Jantar Mantar, Jantar Mantar Timings, Jantar Mantar Entry Ticket, Jantar Mantar Online Ticket Booking, History of Jantar Mantar, Jantar Mantar Guide, Jantar Mantar Tour, About Jantar Mantar, Interesting Facts about Jantar Mantar, How to Reach Jantar Mantar.
Maharaja Sawai Jai Singh (Jai Singh II), the legendry figure in construction is credited with setting-up of solar observatories at Jaipur & in four other cities of India, was born in 1688 A.D. and succeeded the throne of Amber at the age of eleven Years in 1699 A.D. During his reign the state was full of troubles, warfare and with political anarchy in Northern India.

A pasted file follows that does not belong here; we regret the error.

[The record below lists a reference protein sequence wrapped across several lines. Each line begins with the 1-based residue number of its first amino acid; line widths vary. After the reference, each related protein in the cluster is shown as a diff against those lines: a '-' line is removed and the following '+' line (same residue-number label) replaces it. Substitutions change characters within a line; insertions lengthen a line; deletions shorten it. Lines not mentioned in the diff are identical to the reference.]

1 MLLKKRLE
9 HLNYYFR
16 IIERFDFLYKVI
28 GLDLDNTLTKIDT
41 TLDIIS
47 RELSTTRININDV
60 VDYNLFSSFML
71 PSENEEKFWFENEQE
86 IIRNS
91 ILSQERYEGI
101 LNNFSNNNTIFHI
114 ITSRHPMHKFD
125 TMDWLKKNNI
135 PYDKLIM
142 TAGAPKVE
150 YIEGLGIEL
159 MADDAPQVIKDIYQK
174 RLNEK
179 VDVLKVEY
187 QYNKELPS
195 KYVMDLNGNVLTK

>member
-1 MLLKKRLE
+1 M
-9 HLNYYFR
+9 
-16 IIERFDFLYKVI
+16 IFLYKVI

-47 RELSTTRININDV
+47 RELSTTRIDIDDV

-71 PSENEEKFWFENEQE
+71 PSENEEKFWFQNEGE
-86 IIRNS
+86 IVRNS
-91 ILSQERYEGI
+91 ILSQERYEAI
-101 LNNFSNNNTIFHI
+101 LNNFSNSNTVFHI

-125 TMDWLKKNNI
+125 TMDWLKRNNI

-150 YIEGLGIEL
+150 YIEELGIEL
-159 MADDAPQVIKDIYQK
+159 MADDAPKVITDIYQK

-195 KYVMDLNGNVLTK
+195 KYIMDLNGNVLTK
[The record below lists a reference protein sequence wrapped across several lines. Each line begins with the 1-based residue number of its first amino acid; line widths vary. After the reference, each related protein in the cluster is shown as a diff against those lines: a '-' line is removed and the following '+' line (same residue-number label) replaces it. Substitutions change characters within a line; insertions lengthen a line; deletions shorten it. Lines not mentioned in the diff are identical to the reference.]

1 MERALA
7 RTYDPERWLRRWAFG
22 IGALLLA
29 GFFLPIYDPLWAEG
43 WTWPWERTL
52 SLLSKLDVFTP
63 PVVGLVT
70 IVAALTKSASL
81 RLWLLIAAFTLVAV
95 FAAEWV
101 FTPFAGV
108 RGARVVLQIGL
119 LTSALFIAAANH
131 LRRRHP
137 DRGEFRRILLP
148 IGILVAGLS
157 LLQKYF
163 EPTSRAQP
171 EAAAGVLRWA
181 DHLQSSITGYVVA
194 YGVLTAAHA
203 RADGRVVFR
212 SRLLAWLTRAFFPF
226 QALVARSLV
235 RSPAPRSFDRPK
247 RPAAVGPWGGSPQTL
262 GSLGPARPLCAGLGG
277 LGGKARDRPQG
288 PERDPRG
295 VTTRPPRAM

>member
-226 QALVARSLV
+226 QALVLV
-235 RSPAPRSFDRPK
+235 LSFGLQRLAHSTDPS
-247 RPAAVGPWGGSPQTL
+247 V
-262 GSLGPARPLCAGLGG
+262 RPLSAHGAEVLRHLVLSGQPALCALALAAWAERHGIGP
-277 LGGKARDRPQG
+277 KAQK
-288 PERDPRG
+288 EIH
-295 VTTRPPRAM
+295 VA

Sawai Jai Singh was inclined towards astronomy from an early age and studied as a scholar should, works of Hindu, Muslim and European astronomers, particularly those of Plotemy, Ulugh Beg and La Hire. He also translated well known treatise on the subject in to Sanskrit and Persian and sent his staff across the sea to collect information on astronomy. Jai Singh professedly followed the Uzbek astronomer Ulugh Beg and brought up to date the latter’s celebrated Catalogue of Stars. He was helped in his endeavors by Samrat Jagannath and Pt. Kewal Ram. Sawai Jai Singh first built a large observatory with instruments of masonry in Delhi in 1724 A.D. after experimenting on the small instruments made in brass. In his view, such instruments could provide more exact and precise reading than smaller ones of brass. There after, he built observatories at Jaipur, Ujjain, Banaras (Varanasi) and Mathura.